October 5

Making Money From Day One

eCommerce, Fan Clubs, Finance, Musicians

Editor's note: This article is one in a series detailing advice from Emily White and her book How To Build A Sustainable Music Career And Collect All Revenue Streams.

So you've got music you're really proud of and you think the world needs to hear. That's amazing — and it's already a lot further than many artists get. 

But where do you go from here? If your first thought is, "To record it, distribute it, and pitch it to playlists!" — well, we (and manager Emily White) have a serious reality check for you. For starters, playlists are not a marketing plan, nor are they a sustainable way to build a career. But more importantly, you've still got lots of foundational work to do. 

In the second chapter of her book How To Build A Sustainable Music Career And Collect All Revenue Streams, Emily White details some key steps you need to take before even thinking about setting a release date. Specifically, she covers:

  • Email lists, text lists, and social media — in that order
  • Setting yourself up to make money from day one
  • The two main kinds of pre-orders

If we've said it once, we'll say it a million more times. And White agrees. Email lists are and will continue to be the most valuable asset you can have for most fans. 

First up—do you have an email list? If not, create one immediately. Ask friends, family, and fans if it’s OK to add their email addresses to your list. Let them know that this is the most direct way to keep them informed on your music. I’ve often said that an artist’s email list is their retirement plan. We’re going to talk about social media in this chapter, as it’s a great way to market and communicate, but you do not own your social media accounts—technology companies do.

— Emily White

And if you're thinking, "Well MY FANS don't use email," or, "None of my favorite artists send me emails," we're going to stop you right there. For starters, yes, your fans use email — and if they're too young to really use one now, they'll have one in a few years. Every industry recognizes the importance of connecting and offering their customers and fans via email. 

White shares the example of Amanda Palmer who, while signed to a major label, sold 10,000 copies of an album in her first week — one thousand of which were attributed to the label, and 9,000 of which were attribute to her and her email list. And you don't have to have tens of thousands of emails for your list to matter. But you have to have a list.

White also recommends looking into text messaging groups and, lastly, making sure you're present and consistent on social media. 

Making Money From Day One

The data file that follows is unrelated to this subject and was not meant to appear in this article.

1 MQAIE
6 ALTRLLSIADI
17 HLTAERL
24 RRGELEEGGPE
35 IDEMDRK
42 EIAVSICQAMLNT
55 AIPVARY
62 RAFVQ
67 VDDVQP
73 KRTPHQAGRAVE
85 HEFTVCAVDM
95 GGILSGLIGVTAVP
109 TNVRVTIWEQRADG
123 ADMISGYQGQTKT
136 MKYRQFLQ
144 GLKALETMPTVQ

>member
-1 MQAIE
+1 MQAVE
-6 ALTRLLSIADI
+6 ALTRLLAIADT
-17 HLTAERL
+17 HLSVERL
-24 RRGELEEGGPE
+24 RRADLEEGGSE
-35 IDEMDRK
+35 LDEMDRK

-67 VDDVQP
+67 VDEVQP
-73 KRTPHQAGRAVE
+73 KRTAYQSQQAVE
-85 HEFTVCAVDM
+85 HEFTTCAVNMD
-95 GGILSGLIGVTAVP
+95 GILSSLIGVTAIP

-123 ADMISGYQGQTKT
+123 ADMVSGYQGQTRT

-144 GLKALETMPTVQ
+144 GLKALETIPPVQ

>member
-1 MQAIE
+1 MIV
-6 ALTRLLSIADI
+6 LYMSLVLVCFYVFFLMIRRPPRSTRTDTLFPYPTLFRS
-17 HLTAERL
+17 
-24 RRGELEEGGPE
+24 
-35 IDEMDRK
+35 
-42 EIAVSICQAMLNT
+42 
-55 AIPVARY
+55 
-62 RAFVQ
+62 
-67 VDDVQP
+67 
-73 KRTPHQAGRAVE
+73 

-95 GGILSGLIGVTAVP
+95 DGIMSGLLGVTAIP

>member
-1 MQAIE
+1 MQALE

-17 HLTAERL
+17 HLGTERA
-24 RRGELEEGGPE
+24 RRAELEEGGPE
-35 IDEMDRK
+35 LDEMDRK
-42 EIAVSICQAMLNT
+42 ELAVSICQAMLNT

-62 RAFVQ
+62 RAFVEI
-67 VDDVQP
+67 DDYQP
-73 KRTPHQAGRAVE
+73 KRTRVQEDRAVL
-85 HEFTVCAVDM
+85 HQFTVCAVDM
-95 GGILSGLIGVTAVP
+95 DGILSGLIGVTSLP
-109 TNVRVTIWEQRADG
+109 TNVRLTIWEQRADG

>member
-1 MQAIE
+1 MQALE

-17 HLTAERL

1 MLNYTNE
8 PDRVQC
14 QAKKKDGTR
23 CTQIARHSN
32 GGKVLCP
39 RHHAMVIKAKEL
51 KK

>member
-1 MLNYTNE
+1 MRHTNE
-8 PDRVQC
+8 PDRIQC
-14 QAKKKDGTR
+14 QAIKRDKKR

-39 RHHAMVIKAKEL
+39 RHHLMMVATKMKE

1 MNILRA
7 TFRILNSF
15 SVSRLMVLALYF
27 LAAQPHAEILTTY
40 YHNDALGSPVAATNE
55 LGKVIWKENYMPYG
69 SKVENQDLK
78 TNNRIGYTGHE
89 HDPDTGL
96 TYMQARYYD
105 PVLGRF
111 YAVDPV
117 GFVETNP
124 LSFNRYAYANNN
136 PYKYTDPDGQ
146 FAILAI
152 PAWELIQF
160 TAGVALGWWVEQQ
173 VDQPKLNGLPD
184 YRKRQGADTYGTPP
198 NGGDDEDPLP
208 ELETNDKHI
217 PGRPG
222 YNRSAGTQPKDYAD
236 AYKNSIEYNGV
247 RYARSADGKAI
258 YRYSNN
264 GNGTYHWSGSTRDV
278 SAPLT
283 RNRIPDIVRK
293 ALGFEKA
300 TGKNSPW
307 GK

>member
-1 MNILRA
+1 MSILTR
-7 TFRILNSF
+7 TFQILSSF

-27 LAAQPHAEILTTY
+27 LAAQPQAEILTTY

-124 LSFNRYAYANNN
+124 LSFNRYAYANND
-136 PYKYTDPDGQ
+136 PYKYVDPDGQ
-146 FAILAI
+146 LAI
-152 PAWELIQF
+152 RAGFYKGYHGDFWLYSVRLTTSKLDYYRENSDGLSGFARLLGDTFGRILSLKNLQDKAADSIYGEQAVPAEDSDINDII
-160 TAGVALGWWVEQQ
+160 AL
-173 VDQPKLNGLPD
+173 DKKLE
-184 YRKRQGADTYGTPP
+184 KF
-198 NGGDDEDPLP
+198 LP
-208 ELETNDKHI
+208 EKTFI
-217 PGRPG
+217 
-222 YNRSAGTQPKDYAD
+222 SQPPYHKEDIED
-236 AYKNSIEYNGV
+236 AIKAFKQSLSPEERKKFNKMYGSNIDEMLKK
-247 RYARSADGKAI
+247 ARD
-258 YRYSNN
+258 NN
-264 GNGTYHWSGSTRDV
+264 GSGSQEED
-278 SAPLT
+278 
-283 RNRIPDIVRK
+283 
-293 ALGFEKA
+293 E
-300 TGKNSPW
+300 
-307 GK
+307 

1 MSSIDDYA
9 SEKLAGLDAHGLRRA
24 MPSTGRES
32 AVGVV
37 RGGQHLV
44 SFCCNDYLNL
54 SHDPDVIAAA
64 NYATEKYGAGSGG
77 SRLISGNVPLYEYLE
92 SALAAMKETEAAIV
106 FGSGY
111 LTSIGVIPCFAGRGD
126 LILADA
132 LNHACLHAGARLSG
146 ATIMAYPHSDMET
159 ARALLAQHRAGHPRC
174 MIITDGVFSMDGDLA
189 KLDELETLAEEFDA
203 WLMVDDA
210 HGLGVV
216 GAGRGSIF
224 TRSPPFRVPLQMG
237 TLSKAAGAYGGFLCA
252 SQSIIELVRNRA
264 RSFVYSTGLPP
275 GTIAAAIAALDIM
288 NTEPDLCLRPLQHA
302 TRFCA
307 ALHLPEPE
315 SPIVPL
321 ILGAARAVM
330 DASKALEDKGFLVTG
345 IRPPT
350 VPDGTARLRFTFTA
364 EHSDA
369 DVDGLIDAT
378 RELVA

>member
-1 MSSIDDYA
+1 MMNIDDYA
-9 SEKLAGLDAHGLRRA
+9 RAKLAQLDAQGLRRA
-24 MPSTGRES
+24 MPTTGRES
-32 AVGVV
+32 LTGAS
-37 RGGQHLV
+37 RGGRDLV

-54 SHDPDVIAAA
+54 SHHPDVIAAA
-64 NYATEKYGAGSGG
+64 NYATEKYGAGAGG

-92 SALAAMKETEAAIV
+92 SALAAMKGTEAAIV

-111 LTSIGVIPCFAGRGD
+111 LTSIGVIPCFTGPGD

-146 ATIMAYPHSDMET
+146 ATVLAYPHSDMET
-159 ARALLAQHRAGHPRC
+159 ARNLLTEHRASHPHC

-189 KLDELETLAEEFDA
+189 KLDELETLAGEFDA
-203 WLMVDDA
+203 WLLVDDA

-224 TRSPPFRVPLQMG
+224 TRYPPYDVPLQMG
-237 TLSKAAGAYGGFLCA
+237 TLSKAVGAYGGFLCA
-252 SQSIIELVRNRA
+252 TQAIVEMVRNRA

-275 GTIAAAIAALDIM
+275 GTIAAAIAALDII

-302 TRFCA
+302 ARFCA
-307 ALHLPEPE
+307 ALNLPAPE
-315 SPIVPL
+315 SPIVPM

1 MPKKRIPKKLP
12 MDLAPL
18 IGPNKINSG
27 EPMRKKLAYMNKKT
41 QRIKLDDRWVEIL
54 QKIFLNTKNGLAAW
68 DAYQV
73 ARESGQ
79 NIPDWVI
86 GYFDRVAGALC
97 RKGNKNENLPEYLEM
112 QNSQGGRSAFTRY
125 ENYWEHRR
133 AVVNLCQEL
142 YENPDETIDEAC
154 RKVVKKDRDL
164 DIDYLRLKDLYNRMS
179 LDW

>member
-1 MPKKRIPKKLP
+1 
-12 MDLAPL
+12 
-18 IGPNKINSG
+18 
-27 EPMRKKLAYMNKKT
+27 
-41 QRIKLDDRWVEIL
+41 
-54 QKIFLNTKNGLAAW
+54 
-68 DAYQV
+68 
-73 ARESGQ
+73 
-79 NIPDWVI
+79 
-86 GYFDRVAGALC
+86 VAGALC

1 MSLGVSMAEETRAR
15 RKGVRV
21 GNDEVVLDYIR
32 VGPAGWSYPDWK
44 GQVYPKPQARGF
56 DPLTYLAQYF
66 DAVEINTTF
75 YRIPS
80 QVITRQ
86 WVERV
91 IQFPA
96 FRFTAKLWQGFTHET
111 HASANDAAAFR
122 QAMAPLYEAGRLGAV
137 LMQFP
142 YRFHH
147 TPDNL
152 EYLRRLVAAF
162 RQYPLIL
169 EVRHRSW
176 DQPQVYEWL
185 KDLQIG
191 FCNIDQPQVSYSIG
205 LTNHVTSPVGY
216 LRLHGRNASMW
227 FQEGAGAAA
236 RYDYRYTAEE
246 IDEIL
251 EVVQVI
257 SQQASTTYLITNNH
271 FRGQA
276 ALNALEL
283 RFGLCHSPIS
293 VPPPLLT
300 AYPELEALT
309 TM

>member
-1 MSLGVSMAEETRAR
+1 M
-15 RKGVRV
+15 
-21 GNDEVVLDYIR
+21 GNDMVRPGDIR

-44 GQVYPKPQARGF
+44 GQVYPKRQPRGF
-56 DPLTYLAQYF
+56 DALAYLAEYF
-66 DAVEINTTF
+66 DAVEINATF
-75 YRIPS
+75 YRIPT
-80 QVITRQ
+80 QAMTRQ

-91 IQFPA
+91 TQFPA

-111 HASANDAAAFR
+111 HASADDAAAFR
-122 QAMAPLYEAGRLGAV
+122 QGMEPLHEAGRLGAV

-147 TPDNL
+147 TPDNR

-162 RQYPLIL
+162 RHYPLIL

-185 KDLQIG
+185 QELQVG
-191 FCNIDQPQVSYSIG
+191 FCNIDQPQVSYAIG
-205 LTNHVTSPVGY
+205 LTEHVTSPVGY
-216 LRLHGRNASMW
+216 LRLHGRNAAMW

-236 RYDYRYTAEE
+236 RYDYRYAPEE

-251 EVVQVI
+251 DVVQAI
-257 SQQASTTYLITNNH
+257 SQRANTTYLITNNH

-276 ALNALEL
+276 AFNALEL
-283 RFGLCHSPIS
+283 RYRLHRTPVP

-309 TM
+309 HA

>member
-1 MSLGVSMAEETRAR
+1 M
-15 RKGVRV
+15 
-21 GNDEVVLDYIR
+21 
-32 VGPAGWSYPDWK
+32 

You need to think about your ability to make money from day one. Yes, *before* you even have your newest product. "I know you got into music to create great art," White says in her book. "I want you to keep creating great art, and the point of this book is to teach you how to collect on all of your revenue streams. Therefore, let’s start monetizing your music from day one of its existence. Also please do not limit yourself to the traditional formats I mentioned (single, EP, album). The sky is truly the limit in the modern era! You can release a song a day, a song a month culminating in a vinyl release after twelve months, or whatever you want. No matter your vision for your music, if you have one for this release, set up a pre-order."

It may sound counter-intuitive to think about offering a product before you even have that product, but that's because you're thinking about what your product *actually is* all wrong. In most cases, music isn't a commodity — certainly not music from a new artist. It's about creating connections and emotions over time. And while your music is often the entry point to what you offer, the actual "product" is, well, you. Which is why when you bring fans along for the ride, they're willing to support you. 

To prove her point — White did that exact thing with the book. She began selling it before it was even written because she knew she had people who would be excited to follow its progress and read it whenever it was available.

The Two Main Kinds Of "Pre-Orders"

As White puts it, there are really two ways to start monetizing from day one. There's the single product pre-order model, and there's the recurring content fan club model. Both are valid and neither are exclusive — they just take slightly different approaches. 

The more traditional "pre-order" can be done on your own website (and easily, too, if you use a site with a built-in eCommerce component like Squarespace or Bandzoogle). It can also be done via a crowdfuning platform like IndieGoGo or Kickstarter. They all have their pros and cons, and we'd encourage you to check out her book for more of her thoughts on each of them.

"If your music is ready to go for recording, but you don’t have a clear vision of what the release will be (e.g., a single, EP, album, etc.), that’s OK too!" White shares. "In this scenario, I encourage you to set up a Patreon page immediately. Patreon is based on the concept of being a “patron” of the arts and supporting creators. Set up and launch your Patreon page so your community (even if it’s friends and family at first, as we all need to start somewhere) can support you and stay connected with what you’re creating as the process evolves."

At the end of the day, it's important to remember that you want people to know it's ok to support you financially, at whatever stage you're at. And of course, to make it as easy as possible for them to do so!





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